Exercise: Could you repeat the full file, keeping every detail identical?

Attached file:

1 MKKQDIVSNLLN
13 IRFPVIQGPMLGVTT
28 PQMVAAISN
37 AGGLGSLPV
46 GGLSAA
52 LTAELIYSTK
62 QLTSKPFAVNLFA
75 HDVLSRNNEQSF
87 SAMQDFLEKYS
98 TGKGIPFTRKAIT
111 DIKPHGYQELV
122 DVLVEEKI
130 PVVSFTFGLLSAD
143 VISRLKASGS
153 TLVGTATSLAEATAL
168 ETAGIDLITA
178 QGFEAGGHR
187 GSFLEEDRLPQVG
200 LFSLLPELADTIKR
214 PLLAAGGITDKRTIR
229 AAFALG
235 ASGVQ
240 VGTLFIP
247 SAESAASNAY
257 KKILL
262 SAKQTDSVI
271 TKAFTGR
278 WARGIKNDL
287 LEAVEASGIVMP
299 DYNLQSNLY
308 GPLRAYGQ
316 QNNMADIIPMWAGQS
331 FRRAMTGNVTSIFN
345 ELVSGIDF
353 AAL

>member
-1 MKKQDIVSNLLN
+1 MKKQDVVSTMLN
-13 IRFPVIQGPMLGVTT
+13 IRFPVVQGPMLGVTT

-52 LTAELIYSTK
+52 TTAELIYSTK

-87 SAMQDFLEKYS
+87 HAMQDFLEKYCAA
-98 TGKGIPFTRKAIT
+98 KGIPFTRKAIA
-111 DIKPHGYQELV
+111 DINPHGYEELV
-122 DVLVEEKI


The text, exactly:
1 MKKQDIVSNLLN
13 IRFPVIQGPMLGVTT
28 PQMVAAISN
37 AGGLGSLPV
46 GGLSAA
52 LTAELIYSTK
62 QLTSKPFAVNLFA
75 HDVLSRNNEQSF
87 SAMQDFLEKYS
98 TGKGIPFTRKAIT
111 DIKPHGYQELV
122 DVLVEEKI
130 PVVSFTFGLLSAD
143 VISRLKASGS
153 TLVGTATSLAEATAL
168 ETAGIDLITA
178 QGFEAGGHR
187 GSFLEEDRLPQVG
200 LFSLLPELADTIKR
214 PLLAAGGITDKRTIR
229 AAFALG
235 ASGVQ
240 VGTLFIP
247 SAESAASNAY
257 KKILL
262 SAKQTDSVI
271 TKAFTGR
278 WARGIKNDL
287 LEAVEASGIVMP
299 DYNLQSNLY
308 GPLRAYGQ
316 QNNMADIIPMWAGQS
331 FRRAMTGNVTSIFN
345 ELVSGIDF
353 AAL

>member
-1 MKKQDIVSNLLN
+1 MKKQDVVSTMLN
-13 IRFPVIQGPMLGVTT
+13 IRFPVVQGPMLGVTT

-52 LTAELIYSTK
+52 TTAELIYSTK

-87 SAMQDFLEKYS
+87 HAMQDFLEKYCAA
-98 TGKGIPFTRKAIT
+98 KGIPFTRKAIA
-111 DIKPHGYQELV
+111 DINPHGYEELV
-122 DVLVEEKI